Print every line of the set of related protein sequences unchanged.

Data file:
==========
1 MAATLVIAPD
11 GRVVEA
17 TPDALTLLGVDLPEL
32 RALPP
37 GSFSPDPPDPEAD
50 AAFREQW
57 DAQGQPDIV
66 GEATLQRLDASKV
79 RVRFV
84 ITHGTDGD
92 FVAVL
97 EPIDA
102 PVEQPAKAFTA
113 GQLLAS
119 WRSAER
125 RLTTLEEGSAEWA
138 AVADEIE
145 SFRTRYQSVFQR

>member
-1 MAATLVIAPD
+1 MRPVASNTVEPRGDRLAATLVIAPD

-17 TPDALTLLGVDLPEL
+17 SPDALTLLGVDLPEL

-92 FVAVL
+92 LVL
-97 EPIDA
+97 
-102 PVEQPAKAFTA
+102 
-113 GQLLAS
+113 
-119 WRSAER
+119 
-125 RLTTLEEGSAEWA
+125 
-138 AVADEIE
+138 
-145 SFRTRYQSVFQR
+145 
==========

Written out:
1 MAATLVIAPD
11 GRVVEA
17 TPDALTLLGVDLPEL
32 RALPP
37 GSFSPDPPDPEAD
50 AAFREQW
57 DAQGQPDIV
66 GEATLQRLDASKV
79 RVRFV
84 ITHGTDGD
92 FVAVL
97 EPIDA
102 PVEQPAKAFTA
113 GQLLAS
119 WRSAER
125 RLTTLEEGSAEWA
138 AVADEIE
145 SFRTRYQSVFQR

>member
-1 MAATLVIAPD
+1 MRPVASNTVEPRGDRLAATLVIAPD

-17 TPDALTLLGVDLPEL
+17 SPDALTLLGVDLPEL

-92 FVAVL
+92 LVL
-97 EPIDA
+97 
-102 PVEQPAKAFTA
+102 
-113 GQLLAS
+113 
-119 WRSAER
+119 
-125 RLTTLEEGSAEWA
+125 
-138 AVADEIE
+138 
-145 SFRTRYQSVFQR
+145 